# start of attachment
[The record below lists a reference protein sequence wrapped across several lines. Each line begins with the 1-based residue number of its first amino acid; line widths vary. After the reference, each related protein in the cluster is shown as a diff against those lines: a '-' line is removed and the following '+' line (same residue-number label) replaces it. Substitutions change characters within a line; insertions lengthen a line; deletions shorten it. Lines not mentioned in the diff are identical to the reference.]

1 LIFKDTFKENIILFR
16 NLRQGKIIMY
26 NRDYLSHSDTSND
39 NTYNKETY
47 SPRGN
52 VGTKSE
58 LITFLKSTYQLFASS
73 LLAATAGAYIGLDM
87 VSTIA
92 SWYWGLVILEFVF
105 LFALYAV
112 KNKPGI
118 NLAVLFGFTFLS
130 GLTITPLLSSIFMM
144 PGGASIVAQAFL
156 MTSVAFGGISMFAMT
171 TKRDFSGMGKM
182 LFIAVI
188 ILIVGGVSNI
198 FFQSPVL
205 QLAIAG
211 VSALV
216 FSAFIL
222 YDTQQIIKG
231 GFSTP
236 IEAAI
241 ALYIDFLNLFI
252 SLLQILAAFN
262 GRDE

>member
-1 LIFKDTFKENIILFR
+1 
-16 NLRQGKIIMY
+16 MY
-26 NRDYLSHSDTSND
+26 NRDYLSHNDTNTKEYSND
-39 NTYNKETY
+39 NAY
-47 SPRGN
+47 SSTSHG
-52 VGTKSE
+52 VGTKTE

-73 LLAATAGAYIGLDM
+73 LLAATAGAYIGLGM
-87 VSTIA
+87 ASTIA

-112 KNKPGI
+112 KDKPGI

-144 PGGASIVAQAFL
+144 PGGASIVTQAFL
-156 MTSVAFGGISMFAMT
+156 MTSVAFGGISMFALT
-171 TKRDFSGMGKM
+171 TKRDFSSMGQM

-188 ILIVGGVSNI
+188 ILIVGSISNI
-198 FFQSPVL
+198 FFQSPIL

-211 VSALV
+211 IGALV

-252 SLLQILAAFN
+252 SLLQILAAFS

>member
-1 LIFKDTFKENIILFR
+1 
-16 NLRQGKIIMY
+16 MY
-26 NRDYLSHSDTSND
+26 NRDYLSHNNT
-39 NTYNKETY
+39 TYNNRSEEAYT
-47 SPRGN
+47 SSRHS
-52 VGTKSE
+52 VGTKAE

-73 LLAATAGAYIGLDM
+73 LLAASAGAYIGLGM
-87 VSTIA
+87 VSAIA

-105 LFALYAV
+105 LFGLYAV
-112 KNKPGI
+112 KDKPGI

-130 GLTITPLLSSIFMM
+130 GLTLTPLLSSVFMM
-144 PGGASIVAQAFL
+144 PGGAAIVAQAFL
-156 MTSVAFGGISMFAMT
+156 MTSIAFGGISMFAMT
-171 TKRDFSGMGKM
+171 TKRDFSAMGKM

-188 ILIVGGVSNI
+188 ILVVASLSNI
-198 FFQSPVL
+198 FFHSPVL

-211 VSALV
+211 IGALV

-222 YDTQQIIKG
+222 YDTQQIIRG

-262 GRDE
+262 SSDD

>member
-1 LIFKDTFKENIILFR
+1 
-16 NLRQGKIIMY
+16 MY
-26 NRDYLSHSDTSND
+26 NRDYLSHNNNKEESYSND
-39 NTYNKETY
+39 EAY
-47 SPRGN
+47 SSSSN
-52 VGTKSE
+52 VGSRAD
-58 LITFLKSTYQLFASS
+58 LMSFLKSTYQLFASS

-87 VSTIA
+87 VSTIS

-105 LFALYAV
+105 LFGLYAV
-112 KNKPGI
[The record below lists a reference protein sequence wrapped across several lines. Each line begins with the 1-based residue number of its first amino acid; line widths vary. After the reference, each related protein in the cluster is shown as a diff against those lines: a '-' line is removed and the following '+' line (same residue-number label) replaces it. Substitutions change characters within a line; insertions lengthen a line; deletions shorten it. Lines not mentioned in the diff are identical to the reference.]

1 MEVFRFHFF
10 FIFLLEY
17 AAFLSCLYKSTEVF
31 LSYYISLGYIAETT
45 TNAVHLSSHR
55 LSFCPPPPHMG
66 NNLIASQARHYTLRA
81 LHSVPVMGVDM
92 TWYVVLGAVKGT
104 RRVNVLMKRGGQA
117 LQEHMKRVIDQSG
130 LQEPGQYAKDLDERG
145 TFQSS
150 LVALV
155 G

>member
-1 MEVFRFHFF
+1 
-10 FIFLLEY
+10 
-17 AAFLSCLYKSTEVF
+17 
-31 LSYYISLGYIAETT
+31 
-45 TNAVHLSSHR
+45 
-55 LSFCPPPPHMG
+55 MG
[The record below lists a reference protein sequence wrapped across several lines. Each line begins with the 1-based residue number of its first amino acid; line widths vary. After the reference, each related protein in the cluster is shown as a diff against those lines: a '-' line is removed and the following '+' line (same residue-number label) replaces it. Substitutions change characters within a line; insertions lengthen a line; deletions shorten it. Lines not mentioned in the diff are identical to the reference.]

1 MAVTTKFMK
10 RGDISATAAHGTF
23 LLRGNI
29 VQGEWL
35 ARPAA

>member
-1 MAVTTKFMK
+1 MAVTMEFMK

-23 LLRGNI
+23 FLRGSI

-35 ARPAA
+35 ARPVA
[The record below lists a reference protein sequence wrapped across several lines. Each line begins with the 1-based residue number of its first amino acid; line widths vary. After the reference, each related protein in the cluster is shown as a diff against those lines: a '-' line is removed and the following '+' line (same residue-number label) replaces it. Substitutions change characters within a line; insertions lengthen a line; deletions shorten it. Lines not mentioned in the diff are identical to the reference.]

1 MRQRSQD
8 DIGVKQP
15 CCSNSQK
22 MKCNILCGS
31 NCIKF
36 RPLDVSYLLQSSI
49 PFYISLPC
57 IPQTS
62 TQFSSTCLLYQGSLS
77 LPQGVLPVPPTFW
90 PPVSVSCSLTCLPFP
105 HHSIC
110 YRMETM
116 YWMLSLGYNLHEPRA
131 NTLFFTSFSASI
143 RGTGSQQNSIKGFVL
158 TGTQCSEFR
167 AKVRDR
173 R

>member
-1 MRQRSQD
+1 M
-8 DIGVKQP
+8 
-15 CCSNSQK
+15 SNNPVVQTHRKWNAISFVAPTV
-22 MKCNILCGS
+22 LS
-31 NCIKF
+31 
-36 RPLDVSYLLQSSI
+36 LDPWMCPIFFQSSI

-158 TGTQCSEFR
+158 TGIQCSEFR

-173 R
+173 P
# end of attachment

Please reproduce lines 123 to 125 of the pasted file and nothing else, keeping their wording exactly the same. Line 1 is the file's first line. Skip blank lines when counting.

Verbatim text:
[The record below lists a reference protein sequence wrapped across several lines. Each line begins with the 1-based residue number of its first amino acid; line widths vary. After the reference, each related protein in the cluster is shown as a diff against those lines: a '-' line is removed and the following '+' line (same residue-number label) replaces it. Substitutions change characters within a line; insertions lengthen a line; deletions shorten it. Lines not mentioned in the diff are identical to the reference.]

1 MEVFRFHFF
10 FIFLLEY